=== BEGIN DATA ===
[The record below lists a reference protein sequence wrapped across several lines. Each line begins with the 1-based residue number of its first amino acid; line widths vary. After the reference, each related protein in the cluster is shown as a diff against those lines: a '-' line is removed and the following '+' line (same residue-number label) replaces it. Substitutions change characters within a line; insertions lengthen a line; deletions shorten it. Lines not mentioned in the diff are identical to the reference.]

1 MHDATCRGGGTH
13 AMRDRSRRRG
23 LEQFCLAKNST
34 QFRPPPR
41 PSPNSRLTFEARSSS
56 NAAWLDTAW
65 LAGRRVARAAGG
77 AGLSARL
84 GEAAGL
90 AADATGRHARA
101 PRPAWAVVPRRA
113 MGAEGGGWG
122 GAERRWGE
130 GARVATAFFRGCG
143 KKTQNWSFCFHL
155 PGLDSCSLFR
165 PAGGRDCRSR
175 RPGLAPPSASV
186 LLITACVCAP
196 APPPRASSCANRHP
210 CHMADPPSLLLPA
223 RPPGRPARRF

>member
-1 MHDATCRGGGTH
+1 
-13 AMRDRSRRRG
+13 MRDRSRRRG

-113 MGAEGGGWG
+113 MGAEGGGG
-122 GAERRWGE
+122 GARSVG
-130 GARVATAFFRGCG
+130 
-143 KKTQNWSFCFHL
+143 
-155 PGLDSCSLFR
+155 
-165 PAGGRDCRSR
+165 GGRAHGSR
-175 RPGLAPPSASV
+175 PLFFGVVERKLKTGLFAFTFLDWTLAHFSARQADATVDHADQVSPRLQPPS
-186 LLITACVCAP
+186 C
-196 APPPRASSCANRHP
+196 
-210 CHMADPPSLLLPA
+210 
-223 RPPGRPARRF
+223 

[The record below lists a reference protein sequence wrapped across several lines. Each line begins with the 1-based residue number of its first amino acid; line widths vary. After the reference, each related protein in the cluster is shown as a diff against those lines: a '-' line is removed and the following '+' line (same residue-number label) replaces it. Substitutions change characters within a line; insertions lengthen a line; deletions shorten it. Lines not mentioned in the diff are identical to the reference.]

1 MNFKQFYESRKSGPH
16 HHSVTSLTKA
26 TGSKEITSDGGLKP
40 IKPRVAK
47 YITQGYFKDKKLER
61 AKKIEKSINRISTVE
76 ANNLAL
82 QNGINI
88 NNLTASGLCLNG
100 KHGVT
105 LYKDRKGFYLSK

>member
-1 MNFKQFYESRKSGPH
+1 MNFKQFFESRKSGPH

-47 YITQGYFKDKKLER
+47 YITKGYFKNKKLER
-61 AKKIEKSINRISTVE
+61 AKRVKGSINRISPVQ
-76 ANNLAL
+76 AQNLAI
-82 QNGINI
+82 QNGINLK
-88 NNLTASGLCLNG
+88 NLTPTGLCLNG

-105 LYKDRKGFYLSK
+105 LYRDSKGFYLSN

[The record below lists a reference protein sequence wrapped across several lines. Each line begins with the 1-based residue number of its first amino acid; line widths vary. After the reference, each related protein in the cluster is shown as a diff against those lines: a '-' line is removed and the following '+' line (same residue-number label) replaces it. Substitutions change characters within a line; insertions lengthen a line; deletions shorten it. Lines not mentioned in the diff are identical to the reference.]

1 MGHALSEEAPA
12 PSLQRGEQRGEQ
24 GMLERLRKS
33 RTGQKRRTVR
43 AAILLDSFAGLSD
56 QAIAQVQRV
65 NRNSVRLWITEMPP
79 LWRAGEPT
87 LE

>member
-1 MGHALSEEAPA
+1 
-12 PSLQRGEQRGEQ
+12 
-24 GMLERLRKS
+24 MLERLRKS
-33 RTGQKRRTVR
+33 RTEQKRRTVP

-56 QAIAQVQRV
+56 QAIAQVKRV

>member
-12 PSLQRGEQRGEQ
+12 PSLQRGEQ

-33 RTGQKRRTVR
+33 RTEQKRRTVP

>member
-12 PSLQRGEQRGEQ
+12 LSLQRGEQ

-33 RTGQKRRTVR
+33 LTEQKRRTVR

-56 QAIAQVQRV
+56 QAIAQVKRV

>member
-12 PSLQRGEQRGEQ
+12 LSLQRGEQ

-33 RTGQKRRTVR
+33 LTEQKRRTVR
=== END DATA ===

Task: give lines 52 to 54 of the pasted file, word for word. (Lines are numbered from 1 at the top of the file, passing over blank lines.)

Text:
1 MNFKQFYESRKSGPH
16 HHSVTSLTKA
26 TGSKEITSDGGLKP